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Ophthalmology. 1999 Feb;106(2):330-7.

Ocular abnormalities in Alagille syndrome.

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  • 1Department of Ophthalmology, King's College Hospital, London, England.

Abstract

OBJECTIVE:

To assess the type and frequency of ocular abnormalities occurring in Alagille syndrome (AS) in a large group of affected patients and their parents and the potential pathogenetic role of fat-soluble vitamin deficiency.

DESIGN:

Observational case series.

PARTICIPANTS:

Twenty-two children with AS and 23 of their parents participated.

MAIN OUTCOME MEASURES:

Participants underwent full ophthalmic examination, including refraction, orthoptic examination, keratometry, slit-lamp examination, and funduscopy. Corneal diameter measurement was performed in a subset of nine and fluorescein angiography in a subset of six. Serum levels of vitamins A and E and cholesterol were measured.

RESULTS:

The most common ocular abnormalities in patients with AS were posterior embryotoxon (95%), iris abnormalities (45%), diffuse fundus hypopigmentation (57%, a previously unreported finding), speckling of the retinal pigment epithelium (33%), and optic disc anomalies (76%). Microcornea was not associated with large refractive errors, and visual acuity was not significantly affected by these ocular changes. Vitamin levels were normal. Ocular abnormalities including posterior embryotoxon, iris abnormalities, and optic disc or fundus pigmentary changes were detected in one parent in 36% of cases.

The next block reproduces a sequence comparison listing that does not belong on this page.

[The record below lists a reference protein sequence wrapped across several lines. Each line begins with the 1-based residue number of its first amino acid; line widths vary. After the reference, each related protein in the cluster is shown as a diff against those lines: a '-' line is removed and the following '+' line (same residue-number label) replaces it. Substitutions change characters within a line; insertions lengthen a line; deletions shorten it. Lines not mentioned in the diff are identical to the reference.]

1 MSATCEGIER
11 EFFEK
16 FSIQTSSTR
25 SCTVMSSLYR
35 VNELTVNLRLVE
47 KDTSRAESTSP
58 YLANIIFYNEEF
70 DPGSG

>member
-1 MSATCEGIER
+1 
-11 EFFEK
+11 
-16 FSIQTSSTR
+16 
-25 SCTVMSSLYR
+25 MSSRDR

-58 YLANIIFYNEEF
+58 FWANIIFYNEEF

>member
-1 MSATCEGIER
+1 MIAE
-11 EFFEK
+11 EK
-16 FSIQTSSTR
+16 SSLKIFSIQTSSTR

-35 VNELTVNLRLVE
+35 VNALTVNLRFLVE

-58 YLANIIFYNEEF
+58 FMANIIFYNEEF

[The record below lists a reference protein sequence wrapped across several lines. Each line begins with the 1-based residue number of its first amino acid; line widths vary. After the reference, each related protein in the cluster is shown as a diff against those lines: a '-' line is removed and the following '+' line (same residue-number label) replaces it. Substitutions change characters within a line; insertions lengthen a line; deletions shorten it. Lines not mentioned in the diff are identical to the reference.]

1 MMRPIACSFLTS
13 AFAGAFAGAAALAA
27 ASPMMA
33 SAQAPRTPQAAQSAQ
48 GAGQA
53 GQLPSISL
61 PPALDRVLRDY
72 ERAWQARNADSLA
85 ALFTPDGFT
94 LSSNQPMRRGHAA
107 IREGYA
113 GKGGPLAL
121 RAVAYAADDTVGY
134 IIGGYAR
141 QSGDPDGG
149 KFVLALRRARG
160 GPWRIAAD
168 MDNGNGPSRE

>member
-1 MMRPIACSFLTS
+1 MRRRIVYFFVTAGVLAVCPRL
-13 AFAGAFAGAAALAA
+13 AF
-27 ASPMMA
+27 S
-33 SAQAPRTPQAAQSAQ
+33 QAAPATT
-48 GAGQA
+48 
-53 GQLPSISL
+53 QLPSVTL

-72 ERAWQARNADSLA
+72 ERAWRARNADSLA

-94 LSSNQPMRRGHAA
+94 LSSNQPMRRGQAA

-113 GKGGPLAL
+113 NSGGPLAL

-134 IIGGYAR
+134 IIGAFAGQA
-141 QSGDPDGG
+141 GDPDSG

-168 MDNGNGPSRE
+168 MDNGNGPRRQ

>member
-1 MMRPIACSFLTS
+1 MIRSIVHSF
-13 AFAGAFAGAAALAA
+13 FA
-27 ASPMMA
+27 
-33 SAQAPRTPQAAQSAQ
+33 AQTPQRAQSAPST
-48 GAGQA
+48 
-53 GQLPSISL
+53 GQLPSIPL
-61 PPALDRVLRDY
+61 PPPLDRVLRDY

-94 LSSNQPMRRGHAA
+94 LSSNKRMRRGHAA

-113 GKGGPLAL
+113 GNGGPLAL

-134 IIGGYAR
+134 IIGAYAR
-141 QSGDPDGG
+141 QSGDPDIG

CONCLUSIONS:

Alagille syndrome is associated with a characteristic group of ocular findings without apparent serious functional significance and probably unrelated to fat-soluble vitamin deficiency. Simple ophthalmic examination of children with neonatal cholestatic jaundice and their parents should allow early diagnosis of AS, eliminating the need for extensive and invasive investigations.

PMID:
9951486
DOI:
10.1016/S0161-6420(99)90072-6
[PubMed - indexed for MEDLINE]
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